Canadian Breeding Bureau Vindicated., Daily Racing Form, 1910-01-26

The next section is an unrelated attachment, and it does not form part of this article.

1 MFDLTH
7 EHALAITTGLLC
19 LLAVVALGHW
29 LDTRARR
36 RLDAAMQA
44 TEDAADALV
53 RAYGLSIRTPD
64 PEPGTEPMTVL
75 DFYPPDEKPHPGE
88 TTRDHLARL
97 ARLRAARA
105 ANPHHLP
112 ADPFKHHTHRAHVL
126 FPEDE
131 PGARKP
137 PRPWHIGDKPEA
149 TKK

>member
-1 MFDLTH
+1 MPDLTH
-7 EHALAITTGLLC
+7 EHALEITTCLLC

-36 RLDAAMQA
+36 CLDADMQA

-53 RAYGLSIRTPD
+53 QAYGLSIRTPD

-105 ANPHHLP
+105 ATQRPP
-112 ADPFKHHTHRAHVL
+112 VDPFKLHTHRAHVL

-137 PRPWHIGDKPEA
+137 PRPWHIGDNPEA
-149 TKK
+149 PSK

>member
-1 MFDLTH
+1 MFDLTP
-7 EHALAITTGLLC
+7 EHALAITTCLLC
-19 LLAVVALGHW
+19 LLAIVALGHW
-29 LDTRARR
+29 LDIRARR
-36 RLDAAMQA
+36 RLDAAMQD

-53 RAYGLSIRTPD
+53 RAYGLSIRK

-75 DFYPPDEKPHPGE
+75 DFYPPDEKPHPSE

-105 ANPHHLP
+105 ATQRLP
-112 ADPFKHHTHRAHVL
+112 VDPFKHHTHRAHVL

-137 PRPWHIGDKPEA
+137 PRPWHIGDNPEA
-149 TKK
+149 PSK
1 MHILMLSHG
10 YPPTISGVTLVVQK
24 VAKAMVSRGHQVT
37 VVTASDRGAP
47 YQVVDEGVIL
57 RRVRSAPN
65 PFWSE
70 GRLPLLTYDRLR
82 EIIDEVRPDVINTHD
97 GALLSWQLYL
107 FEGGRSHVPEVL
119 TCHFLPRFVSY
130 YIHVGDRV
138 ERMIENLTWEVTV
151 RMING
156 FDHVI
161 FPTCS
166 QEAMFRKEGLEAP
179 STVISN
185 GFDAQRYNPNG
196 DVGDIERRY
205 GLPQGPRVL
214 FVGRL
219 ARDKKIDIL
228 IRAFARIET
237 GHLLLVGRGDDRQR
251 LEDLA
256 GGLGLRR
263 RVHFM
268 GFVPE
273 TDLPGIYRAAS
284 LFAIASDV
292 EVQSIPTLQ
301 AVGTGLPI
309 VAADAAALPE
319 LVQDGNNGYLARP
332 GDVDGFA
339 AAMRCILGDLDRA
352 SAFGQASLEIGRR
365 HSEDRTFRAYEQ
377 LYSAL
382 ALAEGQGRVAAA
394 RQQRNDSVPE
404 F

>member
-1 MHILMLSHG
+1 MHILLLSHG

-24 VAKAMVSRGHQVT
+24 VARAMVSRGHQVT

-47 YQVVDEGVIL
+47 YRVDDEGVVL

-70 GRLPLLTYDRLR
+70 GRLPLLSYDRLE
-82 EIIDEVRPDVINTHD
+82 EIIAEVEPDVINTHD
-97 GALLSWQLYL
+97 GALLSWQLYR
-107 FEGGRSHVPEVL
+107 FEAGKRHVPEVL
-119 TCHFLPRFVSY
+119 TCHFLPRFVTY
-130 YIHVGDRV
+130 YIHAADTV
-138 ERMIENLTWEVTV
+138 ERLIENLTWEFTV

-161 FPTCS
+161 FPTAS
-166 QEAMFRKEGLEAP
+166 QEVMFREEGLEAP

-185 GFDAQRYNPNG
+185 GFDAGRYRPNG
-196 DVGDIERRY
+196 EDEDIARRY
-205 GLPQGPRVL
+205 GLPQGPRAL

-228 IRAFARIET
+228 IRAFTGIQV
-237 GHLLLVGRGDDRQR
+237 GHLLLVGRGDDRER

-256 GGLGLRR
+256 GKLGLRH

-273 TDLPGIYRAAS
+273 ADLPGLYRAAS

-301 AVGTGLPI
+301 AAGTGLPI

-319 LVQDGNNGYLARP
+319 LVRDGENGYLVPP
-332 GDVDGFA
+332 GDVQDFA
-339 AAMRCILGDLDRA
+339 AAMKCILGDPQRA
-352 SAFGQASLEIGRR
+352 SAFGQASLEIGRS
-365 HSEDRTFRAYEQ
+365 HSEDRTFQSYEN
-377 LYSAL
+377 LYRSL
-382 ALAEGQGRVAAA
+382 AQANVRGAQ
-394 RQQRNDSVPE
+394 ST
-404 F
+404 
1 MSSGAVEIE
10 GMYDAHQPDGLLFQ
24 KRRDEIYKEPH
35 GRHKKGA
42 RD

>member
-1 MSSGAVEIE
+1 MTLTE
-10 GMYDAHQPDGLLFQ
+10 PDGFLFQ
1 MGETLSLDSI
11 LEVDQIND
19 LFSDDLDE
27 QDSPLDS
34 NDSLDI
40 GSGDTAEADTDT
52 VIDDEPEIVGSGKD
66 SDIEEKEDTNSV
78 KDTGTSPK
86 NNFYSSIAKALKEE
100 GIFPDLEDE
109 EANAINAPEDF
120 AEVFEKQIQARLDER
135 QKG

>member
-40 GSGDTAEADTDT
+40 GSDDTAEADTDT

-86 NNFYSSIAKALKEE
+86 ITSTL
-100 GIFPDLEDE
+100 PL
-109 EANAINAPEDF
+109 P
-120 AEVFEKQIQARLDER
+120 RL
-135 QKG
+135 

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CANADIAN BREEDING BUREAU VINDICATED Ottawa Out January 25 Before the special committee which has In band the antibetting Miller bill at Ottawa Dr J J Rutherford live stock commissioner and veterinary directorgeneral of Canada was the principal witness last werk His remarks carried great weight for he above all other government officials save the minister of agri ¬ culture is in a jtosition to speak authoritatively on matters of horsebreeding niid the fact that he is not in any way connected with racing organizations re ¬ moves any thought of bias biasDr Dr Rutherford defended the thoroughbred by the same incontrovertible line of argument as that used by the National Bureau of Breeding He showed conclusively that the thoroughbred sire is necessary to produce cavalry horses for the empire and more than that he proved that the empire needed millions of dollars worth of such horses and expected Canada to produce them themDuring During the Hocr war he said England used 800 000 horses which at the trooper price of 200 por horse represented 100000000 Of these 113000 head were purchased in the United States English bujers were not able to lind the kind of horses nec ¬ essary for war purposes in Canada If this had been a European war said Dr Rutherford England would not have been allowed to purchase such horses except In her own territory or that of an ally The fact that the Boers did not constitute a sovereign power was the only thing that saved England from being crippkd for cavalry horsos The German French Italian and Russian governments had spent large sums of money to import English sires to get cavalry horses Tlie same system was used in New Zealand and Australia and the result was the cele ¬ brated Waler horse used so extensively In India IndiaThe The facts submitted by the live stock commissioner had perhaps more weight than any evidence heard up to that time and he was followed by A E Dyment vicepresident of the National Bureau who told the committee that 20000 Canadian farmers were interested In the bureau work and that England would take 3000000 worth of the produce per annum annumThe The National Bureau maintains that the only way to develop the thoroughbred is by racing him It is this process that eliminates the weak It is the supreme test A horse Is a machine to a large extent jnst the same as an automobile There are those who condemn automobile racing Many men have been killed in such contests but it was this same racing test which showed the weak parts of the automobile and led to the introduction of vana ¬ dium partsThe steel in the vulnerable parts The events of the past week at Ottawa have given the thoroughbred horse a high place in the imperial fabric The eyes of those who look iinon racing simply as a pastime have been opened The serious side of the work has been shown arid the National Bureau after two yearsof work has been vindicated and shown to be an organization which counts for a great deal in the empire There may be some unsatisfactory features connected with racing but those do not count for much when on the opposite side Is a great plan of imperial defense and n mammoth national asset being built In the course of a few years Canada will be able to supply Eng ¬ land with all the remounts she needs and Canadian farmers will reap the reward

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